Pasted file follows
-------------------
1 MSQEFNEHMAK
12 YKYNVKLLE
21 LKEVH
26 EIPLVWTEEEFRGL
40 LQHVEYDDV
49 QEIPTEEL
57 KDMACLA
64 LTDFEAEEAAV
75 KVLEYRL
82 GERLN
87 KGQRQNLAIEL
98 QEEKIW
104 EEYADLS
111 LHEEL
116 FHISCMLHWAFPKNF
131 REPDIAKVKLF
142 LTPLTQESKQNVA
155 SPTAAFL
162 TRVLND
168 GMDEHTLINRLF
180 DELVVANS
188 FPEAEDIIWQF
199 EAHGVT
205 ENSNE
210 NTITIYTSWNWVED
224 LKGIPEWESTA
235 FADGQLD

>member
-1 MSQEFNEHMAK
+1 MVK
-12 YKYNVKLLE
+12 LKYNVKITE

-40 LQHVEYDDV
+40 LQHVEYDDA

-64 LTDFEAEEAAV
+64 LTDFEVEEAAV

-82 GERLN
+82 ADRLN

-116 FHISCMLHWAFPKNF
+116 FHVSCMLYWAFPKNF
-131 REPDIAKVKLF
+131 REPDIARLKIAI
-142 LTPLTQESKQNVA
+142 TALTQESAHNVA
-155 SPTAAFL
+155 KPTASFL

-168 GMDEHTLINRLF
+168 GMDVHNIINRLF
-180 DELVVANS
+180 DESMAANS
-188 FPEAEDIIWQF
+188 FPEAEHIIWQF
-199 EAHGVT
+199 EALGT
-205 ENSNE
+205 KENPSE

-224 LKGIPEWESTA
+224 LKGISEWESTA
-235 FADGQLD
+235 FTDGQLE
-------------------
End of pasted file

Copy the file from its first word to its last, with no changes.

1 MSQEFNEHMAK
12 YKYNVKLLE
21 LKEVH
26 EIPLVWTEEEFRGL
40 LQHVEYDDV
49 QEIPTEEL
57 KDMACLA
64 LTDFEAEEAAV
75 KVLEYRL
82 GERLN
87 KGQRQNLAIEL
98 QEEKIW
104 EEYADLS
111 LHEEL
116 FHISCMLHWAFPKNF
131 REPDIAKVKLF
142 LTPLTQESKQNVA
155 SPTAAFL
162 TRVLND
168 GMDEHTLINRLF
180 DELVVANS
188 FPEAEDIIWQF
199 EAHGVT
205 ENSNE
210 NTITIYTSWNWVED
224 LKGIPEWESTA
235 FADGQLD

>member
-1 MSQEFNEHMAK
+1 MVK
-12 YKYNVKLLE
+12 LKYNVKITE

-40 LQHVEYDDV
+40 LQHVEYDDA

-64 LTDFEAEEAAV
+64 LTDFEVEEAAV

-82 GERLN
+82 ADRLN

-116 FHISCMLHWAFPKNF
+116 FHVSCMLYWAFPKNF
-131 REPDIAKVKLF
+131 REPDIARLKIAI
-142 LTPLTQESKQNVA
+142 TALTQESAHNVA
-155 SPTAAFL
+155 KPTASFL

-168 GMDEHTLINRLF
+168 GMDVHNIINRLF
-180 DELVVANS
+180 DESMAANS
-188 FPEAEDIIWQF
+188 FPEAEHIIWQF
-199 EAHGVT
+199 EALGT
-205 ENSNE
+205 KENPSE

-224 LKGIPEWESTA
+224 LKGISEWESTA
-235 FADGQLD
+235 FTDGQLE